Author Topic: limiting noise in rhodes when boosting highs  (Read 285 times)

Offline tomdavids1

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limiting noise in rhodes when boosting highs
« on: August 07, 2018, 10:53:44 PM »
hey guys,

i'm recording my rhodes, and found that when i boost the high frequencies after its been recorded, its brings out the bell like tone of the rhodes, but it also introduces some unwanted hiss.

is there a way i can make the rhodes as quiet as possible without installing an eq/or preamp into the rhodes?

thanks

Offline tomdavids1

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Re: limiting noise in rhodes when boosting highs
« Reply #1 on: August 08, 2018, 10:34:09 AM »
anyone?

Offline mvanmanen

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Re: limiting noise in rhodes when boosting highs
« Reply #2 on: August 08, 2018, 10:44:29 AM »
Are you taking the signal of the rhodes directly off the RCA jack (harp) using a DI?
Wurlitzer 200a
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Offline tomdavids1

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Re: limiting noise in rhodes when boosting highs
« Reply #3 on: August 08, 2018, 10:57:34 AM »
ive tried that, as well as taking it through the bass boost and volume controls. both with the same result when boosting the highs.

Offline tomdavids1

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Re: limiting noise in rhodes when boosting highs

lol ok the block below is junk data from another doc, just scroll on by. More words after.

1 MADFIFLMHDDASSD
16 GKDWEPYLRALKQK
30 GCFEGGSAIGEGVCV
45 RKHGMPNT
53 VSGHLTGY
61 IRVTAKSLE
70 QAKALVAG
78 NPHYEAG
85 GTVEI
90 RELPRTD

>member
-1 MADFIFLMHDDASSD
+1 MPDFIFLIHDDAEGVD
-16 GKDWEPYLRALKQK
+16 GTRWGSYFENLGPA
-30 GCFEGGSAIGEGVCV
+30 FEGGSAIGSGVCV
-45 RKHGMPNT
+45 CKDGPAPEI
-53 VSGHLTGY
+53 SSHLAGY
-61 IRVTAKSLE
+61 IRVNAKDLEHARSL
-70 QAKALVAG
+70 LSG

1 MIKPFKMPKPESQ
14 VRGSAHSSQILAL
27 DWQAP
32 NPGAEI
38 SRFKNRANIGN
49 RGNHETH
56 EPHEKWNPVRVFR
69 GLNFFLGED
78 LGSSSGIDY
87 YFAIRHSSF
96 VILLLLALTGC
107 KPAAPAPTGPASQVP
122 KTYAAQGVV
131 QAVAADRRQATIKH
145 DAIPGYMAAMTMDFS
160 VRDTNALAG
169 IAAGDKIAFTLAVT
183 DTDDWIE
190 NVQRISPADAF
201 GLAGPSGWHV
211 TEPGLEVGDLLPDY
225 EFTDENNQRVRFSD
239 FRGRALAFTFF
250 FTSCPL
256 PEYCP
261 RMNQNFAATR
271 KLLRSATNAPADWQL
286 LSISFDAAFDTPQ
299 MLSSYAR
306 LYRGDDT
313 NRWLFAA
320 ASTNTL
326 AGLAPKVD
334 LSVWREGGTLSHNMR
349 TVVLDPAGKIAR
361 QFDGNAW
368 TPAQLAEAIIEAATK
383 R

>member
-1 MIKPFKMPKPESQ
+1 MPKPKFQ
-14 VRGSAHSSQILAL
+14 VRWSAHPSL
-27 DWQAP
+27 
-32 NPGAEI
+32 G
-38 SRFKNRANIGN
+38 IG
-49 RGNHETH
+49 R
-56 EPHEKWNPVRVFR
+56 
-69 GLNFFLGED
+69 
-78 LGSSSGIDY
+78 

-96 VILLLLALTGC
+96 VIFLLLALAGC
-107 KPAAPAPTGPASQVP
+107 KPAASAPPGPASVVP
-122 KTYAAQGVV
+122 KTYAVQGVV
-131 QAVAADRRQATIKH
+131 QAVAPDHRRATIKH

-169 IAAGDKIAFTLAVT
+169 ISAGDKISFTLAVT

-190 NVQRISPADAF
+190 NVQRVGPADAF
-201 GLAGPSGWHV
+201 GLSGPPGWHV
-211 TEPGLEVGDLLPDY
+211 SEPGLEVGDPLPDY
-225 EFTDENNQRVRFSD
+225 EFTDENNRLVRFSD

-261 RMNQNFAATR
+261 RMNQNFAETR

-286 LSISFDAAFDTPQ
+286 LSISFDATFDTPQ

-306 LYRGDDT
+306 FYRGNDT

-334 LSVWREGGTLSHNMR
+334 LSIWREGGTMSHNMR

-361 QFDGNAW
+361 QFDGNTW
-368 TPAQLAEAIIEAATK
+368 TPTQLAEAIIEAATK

« Reply #4 on: August 08, 2018, 11:08:41 AM »
heres the direct box im using. is this the correct kind of di?

Offline pnoboy

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Re: limiting noise in rhodes when boosting highs
« Reply #5 on: August 08, 2018, 11:48:31 AM »
The first thing to do is to figure out if the noise is coming from the Rhodes' output, from some kind of ground loop or EMI, or from the circuitry into which you're feeding the Rhodes' signal.  For example, if you take the signal from the  1/4" jack on the Rhodes' front panel, turn the volume control all the way down.  This connects the output of the Rhodes' to its common (ground).  Did the noise go away?  If not, the noise is not pickup noise from the Rhodes.  Next, unplug the cord that connects the Rhodes to your circuitry.  Did the noise go away?  If so, there's probably some kind of EMI in the area.  If not, maybe the noise is your circuitry.

Offline tomdavids1

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Re: limiting noise in rhodes when boosting highs
« Reply #6 on: August 08, 2018, 12:03:19 PM »
in turning down the volume pot, the noise goes away. telling me that the noise is coming from the harp.

 the volume of the noise is ok, i just need the volume of the hammers hitting the tines to be louder.

any suggestions?

Offline The Real MC

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Re: limiting noise in rhodes when boosting highs